Wales is a country and society changing perhaps more than most. Political devolution, a new economy, the resurgence of the Welsh language are among several factors which authors, artists, historians and social commentators are currently addressing. David Hurn adds his particular record of change in a more oblique – though nonetheless telling – way than most. Here are duotone portraits of a hundred of the people who shape contemporary Wales, who have, in Hurn’s words ‘enriched my life and that of Wales’. Living in Wales is an album of famous figures and distinguished practitioners from the fields of science, business, the arts, sport, the law, health, media, politics and religion, from Jan Morris, Antony Freud and John Harvey Jones to Bernard Knight, Dafydd Wigley and Colin Jackson. In between are photographs of the ‘ordinary’ people who also ‘enrich the life of Wales’: ice cream makers, publicans, chimney sweeps and waitresses. The subject of each portrait answers the same short set of questions, and in doing so makes this book a multifaceted portrait of Wales itself. All the photographs are shot in Hurn’s characteristic style, the lens lingering on the physicality of the person but also diverted by a telling prop into the possibilities of narrative. If Wales is the unseen subject of this collection, the printed images show a photographer in inspirational form with the individuals who make up the country.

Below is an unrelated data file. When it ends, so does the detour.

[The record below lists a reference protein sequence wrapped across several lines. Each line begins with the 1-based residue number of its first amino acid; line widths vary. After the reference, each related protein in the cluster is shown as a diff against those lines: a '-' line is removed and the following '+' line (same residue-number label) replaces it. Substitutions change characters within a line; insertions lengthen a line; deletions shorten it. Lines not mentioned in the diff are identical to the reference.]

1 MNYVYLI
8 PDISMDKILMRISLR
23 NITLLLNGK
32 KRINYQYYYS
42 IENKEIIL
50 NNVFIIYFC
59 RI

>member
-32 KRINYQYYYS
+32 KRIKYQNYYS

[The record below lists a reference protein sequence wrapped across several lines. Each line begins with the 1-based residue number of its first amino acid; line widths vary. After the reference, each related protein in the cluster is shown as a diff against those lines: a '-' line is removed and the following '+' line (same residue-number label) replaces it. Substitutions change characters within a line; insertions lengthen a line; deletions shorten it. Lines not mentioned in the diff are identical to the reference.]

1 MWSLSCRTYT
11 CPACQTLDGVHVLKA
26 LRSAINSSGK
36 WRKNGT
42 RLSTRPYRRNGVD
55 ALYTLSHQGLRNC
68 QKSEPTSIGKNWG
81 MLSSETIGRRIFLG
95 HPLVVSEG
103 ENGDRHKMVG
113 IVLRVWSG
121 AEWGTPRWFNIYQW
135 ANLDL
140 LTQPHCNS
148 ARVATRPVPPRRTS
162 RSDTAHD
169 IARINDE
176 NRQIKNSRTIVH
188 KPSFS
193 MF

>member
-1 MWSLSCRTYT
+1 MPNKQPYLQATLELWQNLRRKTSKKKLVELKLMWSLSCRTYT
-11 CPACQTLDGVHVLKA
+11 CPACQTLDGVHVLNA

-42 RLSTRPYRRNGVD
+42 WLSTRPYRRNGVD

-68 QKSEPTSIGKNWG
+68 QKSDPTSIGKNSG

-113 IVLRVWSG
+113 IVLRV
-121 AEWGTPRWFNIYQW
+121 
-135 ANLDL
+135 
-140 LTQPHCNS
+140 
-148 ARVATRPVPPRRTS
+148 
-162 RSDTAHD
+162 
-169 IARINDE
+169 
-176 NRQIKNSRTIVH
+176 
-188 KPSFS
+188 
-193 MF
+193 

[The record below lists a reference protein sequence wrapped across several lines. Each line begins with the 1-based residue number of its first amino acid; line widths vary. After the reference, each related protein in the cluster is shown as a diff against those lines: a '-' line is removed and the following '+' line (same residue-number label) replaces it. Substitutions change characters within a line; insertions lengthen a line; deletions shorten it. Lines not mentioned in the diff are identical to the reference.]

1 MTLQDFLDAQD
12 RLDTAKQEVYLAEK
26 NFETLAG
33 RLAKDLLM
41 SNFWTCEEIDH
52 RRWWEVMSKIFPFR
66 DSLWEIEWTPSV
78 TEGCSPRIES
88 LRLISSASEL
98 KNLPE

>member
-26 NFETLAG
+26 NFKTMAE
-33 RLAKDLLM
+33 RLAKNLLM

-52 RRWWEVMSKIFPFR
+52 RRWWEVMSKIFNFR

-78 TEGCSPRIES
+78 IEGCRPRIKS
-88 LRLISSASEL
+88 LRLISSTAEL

Learn more about the project here.